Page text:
The Children Act 1989 recognises four categories of children;
- Those who do not require additional support from the state
- Children in need
- Children in need of protection
- Children who need to be looked after
The key sections of the children Act 1989 with which all practitioners should be familiar are;
When a Court determines any question with respect to – the upbringing of a child, the administration of a child’s property or the application of any income arising from it, the child’s welfare shall be the Court’s paramount* consideration.
Section 17 (child in need section)
“It shall be the general duty of every Local Authority to; Safeguard and promote* the welfare of children in their area who are in need and so far as it is consistent with that duty to promote the upbringing of such children by their families”
Section 17 (10) Definition of Child in Need
Child in need is defined by Section 17 (10) as one who;
- is unlikely to achieve or maintain, or have the opportunity of achieving or maintaining, a reasonable standard of health or development* without the provision of services by a Local Authority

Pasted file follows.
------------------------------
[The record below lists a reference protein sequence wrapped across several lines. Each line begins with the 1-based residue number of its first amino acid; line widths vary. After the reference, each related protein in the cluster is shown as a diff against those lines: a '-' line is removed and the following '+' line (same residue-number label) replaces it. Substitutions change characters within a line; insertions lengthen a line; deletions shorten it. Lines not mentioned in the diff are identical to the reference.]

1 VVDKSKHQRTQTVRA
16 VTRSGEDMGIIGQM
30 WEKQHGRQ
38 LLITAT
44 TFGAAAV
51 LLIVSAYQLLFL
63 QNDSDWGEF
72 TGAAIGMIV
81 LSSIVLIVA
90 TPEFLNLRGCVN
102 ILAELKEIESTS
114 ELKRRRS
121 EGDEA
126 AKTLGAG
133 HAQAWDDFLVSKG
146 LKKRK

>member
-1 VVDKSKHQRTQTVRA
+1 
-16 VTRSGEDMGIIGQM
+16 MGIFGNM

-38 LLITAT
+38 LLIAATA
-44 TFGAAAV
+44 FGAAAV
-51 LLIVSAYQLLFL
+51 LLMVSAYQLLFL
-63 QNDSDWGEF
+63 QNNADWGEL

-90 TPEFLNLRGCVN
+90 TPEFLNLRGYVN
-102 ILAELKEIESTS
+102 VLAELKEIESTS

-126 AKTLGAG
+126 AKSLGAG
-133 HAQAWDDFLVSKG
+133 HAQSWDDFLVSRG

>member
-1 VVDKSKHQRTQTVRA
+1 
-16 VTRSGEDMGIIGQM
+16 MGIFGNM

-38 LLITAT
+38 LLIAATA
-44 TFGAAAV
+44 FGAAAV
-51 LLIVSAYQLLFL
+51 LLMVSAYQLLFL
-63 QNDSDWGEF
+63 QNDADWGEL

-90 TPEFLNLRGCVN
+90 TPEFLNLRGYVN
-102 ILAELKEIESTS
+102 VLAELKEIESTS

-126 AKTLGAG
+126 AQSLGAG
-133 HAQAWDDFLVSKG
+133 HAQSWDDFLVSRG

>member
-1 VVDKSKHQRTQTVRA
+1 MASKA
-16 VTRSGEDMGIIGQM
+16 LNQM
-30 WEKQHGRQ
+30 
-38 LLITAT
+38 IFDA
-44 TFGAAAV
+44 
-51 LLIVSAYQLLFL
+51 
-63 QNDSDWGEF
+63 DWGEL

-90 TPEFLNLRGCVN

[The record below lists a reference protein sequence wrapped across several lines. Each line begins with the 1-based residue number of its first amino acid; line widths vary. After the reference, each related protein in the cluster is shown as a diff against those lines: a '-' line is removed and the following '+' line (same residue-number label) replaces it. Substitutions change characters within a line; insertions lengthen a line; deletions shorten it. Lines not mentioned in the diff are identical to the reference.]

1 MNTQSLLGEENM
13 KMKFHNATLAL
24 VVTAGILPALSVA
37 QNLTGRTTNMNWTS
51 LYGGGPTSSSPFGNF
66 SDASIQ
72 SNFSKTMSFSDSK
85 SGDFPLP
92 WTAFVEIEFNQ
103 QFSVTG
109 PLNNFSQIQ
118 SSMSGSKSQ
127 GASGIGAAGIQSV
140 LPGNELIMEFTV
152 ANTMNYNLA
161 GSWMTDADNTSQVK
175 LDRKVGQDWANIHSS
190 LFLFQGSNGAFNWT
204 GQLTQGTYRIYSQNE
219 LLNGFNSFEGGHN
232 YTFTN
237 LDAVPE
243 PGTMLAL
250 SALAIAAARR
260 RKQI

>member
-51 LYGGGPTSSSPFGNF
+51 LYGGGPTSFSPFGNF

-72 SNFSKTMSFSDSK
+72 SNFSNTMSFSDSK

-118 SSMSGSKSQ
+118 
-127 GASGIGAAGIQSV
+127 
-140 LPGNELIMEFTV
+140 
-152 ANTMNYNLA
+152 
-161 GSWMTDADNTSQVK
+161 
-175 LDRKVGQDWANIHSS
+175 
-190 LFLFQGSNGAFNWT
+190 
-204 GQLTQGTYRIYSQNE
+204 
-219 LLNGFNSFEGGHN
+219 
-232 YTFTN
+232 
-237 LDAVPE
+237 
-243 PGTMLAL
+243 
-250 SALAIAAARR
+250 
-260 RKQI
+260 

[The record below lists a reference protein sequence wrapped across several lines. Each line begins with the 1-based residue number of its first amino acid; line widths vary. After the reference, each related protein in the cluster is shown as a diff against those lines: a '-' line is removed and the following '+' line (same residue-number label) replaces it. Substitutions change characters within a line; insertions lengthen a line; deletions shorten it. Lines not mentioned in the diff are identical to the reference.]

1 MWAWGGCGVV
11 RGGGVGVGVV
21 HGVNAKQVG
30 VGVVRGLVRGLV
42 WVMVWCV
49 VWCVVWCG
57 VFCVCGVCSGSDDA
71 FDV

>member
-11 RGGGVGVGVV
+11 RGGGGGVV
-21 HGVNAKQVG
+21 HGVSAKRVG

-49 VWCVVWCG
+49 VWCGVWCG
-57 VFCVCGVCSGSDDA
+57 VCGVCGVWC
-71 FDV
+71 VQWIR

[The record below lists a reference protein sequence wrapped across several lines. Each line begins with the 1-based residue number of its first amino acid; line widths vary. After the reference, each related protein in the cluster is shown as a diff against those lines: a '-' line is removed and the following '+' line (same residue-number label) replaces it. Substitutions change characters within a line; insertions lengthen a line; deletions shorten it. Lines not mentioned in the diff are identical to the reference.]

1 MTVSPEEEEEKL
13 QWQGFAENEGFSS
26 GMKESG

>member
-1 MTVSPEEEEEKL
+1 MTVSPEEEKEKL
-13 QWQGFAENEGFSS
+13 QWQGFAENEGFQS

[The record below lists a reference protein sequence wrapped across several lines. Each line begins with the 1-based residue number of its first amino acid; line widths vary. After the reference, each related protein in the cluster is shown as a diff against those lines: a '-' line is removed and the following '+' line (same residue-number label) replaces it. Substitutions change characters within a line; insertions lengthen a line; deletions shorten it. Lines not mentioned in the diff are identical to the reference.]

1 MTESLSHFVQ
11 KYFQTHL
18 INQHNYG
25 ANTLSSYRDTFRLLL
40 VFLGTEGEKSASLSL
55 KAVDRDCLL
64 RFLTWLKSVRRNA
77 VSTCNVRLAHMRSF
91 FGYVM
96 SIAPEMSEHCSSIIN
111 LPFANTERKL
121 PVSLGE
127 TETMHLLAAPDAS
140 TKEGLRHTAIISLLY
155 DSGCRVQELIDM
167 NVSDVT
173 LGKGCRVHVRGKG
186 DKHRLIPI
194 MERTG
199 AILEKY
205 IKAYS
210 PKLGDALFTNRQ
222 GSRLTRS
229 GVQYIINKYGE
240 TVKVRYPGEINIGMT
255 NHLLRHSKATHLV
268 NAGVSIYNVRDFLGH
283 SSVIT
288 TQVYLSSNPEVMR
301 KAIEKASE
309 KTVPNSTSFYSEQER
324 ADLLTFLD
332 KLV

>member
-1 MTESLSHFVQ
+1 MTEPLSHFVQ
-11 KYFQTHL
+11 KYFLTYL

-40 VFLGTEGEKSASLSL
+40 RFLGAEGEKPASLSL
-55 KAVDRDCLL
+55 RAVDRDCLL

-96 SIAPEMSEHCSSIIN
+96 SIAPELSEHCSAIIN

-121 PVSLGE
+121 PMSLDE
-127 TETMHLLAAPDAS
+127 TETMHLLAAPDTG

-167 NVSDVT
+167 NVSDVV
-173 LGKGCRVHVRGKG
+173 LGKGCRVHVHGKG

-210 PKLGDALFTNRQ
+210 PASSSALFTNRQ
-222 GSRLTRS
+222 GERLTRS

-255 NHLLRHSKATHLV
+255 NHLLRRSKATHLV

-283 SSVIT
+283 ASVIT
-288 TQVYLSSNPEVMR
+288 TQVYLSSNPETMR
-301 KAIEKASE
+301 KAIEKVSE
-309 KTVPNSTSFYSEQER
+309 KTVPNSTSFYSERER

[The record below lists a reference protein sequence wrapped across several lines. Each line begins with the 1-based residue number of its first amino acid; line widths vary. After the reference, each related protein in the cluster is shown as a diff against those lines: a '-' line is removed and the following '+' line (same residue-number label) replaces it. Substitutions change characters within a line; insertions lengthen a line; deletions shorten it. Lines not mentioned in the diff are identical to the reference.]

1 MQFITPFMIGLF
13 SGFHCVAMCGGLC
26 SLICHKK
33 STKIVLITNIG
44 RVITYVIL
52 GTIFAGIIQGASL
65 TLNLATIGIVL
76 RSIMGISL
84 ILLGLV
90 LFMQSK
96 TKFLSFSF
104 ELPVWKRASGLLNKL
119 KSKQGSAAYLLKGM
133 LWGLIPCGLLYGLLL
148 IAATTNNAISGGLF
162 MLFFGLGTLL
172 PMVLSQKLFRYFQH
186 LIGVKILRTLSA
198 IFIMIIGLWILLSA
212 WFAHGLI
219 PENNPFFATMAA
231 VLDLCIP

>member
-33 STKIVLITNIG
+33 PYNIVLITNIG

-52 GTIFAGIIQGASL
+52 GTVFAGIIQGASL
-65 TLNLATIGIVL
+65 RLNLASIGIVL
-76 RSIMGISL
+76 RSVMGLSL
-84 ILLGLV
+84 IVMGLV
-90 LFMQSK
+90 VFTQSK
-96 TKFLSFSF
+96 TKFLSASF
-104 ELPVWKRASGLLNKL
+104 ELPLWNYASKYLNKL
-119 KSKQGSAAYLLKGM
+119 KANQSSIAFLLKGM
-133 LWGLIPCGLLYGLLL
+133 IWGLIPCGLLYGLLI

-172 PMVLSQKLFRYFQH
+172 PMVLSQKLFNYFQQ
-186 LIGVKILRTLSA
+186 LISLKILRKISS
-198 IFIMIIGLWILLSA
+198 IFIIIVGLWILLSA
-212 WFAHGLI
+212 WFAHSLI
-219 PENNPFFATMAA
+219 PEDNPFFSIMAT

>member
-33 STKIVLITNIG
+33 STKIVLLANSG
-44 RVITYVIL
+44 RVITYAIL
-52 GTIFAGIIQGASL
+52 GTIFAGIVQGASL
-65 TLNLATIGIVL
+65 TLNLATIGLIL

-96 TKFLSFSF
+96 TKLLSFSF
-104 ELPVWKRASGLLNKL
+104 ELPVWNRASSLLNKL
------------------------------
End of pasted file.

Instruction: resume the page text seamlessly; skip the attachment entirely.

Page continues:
- health or development is likely to be significantly impaired*, or further impaired, without the provision of such services, or is disabled
Section 47 ( child protection section)
“Where a Local Authority has reasonable cause to suspect* that a child who lives, or is found in their area is, or is likely to, suffer significant harm*, they shall;
make or cause to be made such enquiries as they consider necessary to enable them to decide what action to take to safeguard and promote the child’s welfare’’
* The words in bold require the exercise of professional judgement, hence the imperative to work in a multiagency way.
Section 31- Threshold for Care proceedings
(1) On the application of any local authority or authorised person, the court may make an order—
(a) placing the child with respect to whom the application is made in the care of a designated local authority; or
(b) putting him under the supervision of a designated local authority
(2) (a) that the child concerned is suffering, or is likely to suffer, significant harm; and
(b) that the harm, or likelihood of harm, is attributable to—
(i) the care given to the child, or likely to be given to him if the order were not made, not being what it would be reasonable to expect a parent to give to him; or
(ii) the child’s being beyond parental control.
(3) No care order or supervision order may be made with respect to a child who has reached the age of seventeen (or sixteen, in the case of a child who is married).